When I thought to myself 'if I would have read something like this 8 years ago, it would have changed my life,' I knew I had to publish. I don't want anybody to go through what I went through, especially in feeling so alone.
East Lansing, MI (PRWEB) February 15, 2015
After experiencing a drug-facilitated rape at a fraternity house in 2003, her closest confidants blamed her for what happened and discouraged her from telling anybody else. In response, Pooley devoted the next 12 years of her life to figuring out what had happened to her own brain and body by pursuing college degrees in medical biology and neuroscience. She is now a PhD Candidate in the Michigan State University Neuroscience Program, where she researches how PTSD affects the brain in men and women differently, and she advocates for survivors of campus sexual assault.
But the first eight years of her studies were overshadowed by a battle with substance abuse and what she finally figured out in her doctoral studies to be PTSD. Her PTSD diagnosis led to a journey of healing in which she found peace, sobriety, and love. She was invited to speak at TEDxMSU to discuss how she pursued science to find a cure for PTSD, but actually found relief when she stepped away from the microscope to connect with humanity. On her path to recovery, Pooley wanted to believe that if she found the biological reason for her struggles, she would find her cure. But the two most destructive forces that came out of her trauma, shame and guilt, left her when she started sharing her story with other survivors of campus sexual assault.
The past year has been instrumental in acknowledging the sexual assault problem on college campuses, but there is still much controversy and confusion surrounding whether this purported rape issue is really happening, what it means, and what to do about it. Pooley has experienced first-handed how universities respond, and sometimes fail to respond, to sexual assault, and with her new activist and advocacy group, Community Leaders in Transformation, she hopes to change the climate on the Michigan State University campus. Only months in existence, this group has already persuaded the university administration to add another sexual assault counselor position at the MSU Sexual Assault Program and is currently garnering support to improve the university’s reporting policies and sexual assault education workshops.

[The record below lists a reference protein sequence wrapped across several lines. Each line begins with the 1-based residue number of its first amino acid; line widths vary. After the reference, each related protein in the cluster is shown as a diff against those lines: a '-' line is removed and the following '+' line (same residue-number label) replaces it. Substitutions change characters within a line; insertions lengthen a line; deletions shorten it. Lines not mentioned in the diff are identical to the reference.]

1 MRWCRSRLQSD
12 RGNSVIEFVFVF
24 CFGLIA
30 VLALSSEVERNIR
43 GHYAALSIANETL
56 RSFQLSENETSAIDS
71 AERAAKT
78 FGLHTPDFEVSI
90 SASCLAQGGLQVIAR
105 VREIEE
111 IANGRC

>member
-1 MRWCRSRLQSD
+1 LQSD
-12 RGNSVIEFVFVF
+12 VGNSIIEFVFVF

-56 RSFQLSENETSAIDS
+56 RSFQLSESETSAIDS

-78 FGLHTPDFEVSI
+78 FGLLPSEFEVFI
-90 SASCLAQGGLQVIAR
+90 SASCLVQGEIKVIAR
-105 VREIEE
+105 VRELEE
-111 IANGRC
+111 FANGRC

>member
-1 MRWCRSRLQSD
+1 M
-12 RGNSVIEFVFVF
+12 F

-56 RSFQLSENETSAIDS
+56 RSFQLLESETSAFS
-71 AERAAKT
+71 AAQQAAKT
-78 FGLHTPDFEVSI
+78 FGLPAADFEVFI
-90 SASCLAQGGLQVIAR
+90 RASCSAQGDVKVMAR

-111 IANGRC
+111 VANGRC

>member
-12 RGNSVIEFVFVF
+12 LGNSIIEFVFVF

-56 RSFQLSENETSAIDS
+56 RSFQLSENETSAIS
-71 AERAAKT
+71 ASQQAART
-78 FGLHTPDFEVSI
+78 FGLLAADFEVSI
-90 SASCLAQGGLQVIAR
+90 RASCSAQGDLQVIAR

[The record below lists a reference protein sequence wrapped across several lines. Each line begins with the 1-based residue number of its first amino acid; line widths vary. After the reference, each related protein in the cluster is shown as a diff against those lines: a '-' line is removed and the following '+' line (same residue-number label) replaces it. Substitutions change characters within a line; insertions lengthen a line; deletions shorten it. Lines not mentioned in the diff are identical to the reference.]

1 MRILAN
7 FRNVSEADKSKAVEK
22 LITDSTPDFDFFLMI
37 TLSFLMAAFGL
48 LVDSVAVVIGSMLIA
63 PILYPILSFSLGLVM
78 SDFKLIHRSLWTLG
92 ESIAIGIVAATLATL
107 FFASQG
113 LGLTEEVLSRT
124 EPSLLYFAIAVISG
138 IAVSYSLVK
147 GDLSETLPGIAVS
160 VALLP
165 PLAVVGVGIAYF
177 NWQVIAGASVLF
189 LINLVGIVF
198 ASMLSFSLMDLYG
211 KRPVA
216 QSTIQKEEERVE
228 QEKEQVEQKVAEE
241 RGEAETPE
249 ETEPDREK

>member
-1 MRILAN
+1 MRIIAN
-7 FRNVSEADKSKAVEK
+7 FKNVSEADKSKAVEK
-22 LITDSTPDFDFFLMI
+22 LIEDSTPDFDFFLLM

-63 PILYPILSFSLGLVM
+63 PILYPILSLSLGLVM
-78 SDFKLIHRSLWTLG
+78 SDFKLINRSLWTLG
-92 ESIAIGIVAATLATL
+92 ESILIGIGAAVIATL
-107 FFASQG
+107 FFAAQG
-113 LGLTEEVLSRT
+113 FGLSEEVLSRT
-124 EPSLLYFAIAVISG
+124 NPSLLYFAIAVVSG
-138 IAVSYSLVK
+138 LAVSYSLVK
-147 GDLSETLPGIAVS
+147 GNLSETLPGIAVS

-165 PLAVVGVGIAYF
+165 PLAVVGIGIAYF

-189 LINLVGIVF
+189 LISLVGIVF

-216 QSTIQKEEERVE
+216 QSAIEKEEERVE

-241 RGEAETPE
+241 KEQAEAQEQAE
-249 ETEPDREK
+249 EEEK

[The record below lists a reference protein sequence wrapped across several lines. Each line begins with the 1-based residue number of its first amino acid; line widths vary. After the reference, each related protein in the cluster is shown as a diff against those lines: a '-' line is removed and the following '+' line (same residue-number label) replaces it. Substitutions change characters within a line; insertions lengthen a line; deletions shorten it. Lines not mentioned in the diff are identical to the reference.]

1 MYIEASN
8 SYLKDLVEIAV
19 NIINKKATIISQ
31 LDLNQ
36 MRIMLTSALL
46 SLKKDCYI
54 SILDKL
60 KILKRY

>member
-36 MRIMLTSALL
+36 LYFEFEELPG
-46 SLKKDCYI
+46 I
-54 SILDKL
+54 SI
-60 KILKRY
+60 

Shadow Brain: A Neuroscientist’s Journey Through PTSD and Womanhood is available worldwide on Amazon and from other retail outlets.
Paperback: ISBN-13: 978-0692373972, Price: $14.99
Amazon Kindle: ASIN: B00SNPQA5I, Price: $4.99
About the author:
Apryl E. Pooley is a Ph.D. Candidate in the Michigan State University Neuroscience Program where she researches the effects of traumatic stress on the brain. A scientist by training, a writer by practice, and an artist by nature, all of Apryl's work is inspired by the drive to make sense of the world around her and to help others do the same. All profits from her memoir are being donated to local organizations that help survivors of sexual assault/abuse. She is a founding member of Community Leaders in Transformation, a community-based group currently working to provide more coordinated and comprehensive sexual assault and domestic violence resources to MSU students. Apryl lives in Lansing with Mandy and Lady, her wife and dog, respectively.